PracticeAuditBehind the numbers: life after Bourngate

Behind the numbers: life after Bourngate

The National Audit Office won’t look back on 2008 with much fondness

Its reputation was badly dented by the unfortunate scandal around the
expenses of former boss Sir John Bourn, whose standing as Whitehall’s value for
money tsar was undermined by his predilection for first-class travel and
five-star hotels.

But the government auditor can look forward to 2009 with more confidence
following the pre-Christmas appointment of Sir Andrew Likierman as its first
chairman under the new governance structure ushered in in the wake of the
Bourngate saga.

Sir Andrew cuts a quietly impressive figure. I first interviewed him 15 years
ago when he became head of the government accounting service. He was tasked with
ending centuries of cash accounting in Whitehall and running the business of
government along commercial lines. That he achieved.

Just as his appointment then marked a change with the past (he succeeded the
more establishment Sir Alan Hardcastle, a former Peat Marwick partner), so does
his ascendancy to the top of the NAO.

Sir John was a committed public servant and a highly effective Whitehall
mandarin. Sir Andrew has spent longer in the private sector than in the public.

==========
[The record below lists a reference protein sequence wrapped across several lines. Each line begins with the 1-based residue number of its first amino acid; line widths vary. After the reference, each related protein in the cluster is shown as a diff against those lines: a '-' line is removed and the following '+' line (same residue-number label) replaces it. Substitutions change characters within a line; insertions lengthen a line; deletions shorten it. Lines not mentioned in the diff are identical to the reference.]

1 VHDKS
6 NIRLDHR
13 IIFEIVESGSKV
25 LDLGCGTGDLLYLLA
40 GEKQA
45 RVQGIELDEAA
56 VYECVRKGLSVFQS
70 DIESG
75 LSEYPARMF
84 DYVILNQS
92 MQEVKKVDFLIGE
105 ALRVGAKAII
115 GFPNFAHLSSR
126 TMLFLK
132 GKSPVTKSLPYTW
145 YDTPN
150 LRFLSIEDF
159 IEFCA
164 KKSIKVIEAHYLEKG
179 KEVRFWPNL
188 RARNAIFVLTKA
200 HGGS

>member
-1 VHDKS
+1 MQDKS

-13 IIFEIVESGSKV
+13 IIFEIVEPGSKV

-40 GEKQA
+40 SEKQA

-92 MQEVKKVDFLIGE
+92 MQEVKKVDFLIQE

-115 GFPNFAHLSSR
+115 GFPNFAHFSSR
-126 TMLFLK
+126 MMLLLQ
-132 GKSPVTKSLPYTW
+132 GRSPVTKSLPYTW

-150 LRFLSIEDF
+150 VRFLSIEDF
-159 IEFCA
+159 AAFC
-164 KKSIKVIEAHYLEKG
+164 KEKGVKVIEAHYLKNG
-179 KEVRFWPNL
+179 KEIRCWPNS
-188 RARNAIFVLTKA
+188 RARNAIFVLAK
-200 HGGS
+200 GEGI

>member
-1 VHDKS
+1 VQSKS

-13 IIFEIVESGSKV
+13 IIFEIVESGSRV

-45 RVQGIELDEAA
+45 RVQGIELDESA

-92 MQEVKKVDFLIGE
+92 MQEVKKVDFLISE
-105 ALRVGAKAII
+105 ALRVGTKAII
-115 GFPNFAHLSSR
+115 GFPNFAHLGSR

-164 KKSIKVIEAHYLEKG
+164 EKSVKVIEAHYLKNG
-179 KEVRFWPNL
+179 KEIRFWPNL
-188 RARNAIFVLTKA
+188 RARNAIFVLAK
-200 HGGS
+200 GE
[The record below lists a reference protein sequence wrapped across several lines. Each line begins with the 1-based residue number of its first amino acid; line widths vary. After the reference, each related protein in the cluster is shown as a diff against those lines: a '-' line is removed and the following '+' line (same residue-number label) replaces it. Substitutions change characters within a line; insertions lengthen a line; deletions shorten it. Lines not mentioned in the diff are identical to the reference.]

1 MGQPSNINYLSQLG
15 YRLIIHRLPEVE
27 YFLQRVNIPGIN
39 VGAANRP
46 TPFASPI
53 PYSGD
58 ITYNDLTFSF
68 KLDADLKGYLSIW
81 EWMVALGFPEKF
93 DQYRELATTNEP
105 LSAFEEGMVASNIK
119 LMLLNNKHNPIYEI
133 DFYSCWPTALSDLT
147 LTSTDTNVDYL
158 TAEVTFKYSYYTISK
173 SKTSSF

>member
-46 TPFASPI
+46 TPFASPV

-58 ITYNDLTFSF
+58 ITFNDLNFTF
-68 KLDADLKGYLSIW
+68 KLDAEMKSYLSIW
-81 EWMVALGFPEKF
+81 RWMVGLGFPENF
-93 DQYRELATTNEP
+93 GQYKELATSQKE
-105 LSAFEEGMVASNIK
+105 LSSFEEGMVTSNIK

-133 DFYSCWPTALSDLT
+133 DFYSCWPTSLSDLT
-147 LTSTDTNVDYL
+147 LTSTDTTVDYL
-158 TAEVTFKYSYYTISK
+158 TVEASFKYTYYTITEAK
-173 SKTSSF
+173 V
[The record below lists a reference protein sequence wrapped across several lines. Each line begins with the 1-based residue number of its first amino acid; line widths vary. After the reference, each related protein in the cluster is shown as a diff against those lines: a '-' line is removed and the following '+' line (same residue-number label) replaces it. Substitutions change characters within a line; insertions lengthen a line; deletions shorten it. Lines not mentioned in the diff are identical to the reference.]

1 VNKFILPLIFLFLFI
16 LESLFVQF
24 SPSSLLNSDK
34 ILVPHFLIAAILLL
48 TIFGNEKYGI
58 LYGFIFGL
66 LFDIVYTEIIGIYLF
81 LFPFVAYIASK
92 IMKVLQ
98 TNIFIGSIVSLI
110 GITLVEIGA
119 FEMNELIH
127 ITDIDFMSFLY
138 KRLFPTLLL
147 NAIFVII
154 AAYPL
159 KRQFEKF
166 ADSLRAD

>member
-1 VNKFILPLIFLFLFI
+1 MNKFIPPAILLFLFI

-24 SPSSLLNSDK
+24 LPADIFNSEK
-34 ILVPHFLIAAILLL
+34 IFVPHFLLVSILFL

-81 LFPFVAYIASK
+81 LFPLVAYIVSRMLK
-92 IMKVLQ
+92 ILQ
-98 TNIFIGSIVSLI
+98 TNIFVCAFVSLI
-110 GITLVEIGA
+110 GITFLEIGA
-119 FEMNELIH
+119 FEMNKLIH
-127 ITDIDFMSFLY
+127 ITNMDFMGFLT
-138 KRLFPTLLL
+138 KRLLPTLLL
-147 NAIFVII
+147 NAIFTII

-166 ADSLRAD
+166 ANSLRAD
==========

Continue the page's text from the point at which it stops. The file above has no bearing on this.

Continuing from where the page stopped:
Most recently, as well as a distinguished academic career, he has been a
non-executive director at Barclays Bank and the Bank of England, a position from
which he will now step down.

His private sector experience will serve him well. But more than that his
decade as, effectively, the government’s FD will make him a formidable chairman.
Not only does he know the workings of the audit office better than most, he
understands – intimately – the often arcane working of government accounting and
where value for money can perhaps be better realised.

Now the hard work begins. The appointment is part of a wider review of the
NAO, with legislation slated to usher in further change. A board will have to be
recruited and the senior auditors will have to prepare for a cultural shift.
Nevertheless the initial aims of the governance review have been delivered.

In Sir Andrew, ‘a chairman with sufficient authority and independence from
the comptroller and auditor general to challenge him or her when necessary’ has
been found.

Damian Wild is editor in chief of Accountancy Age and
blogs at
accountancymatters.accountancyage.com

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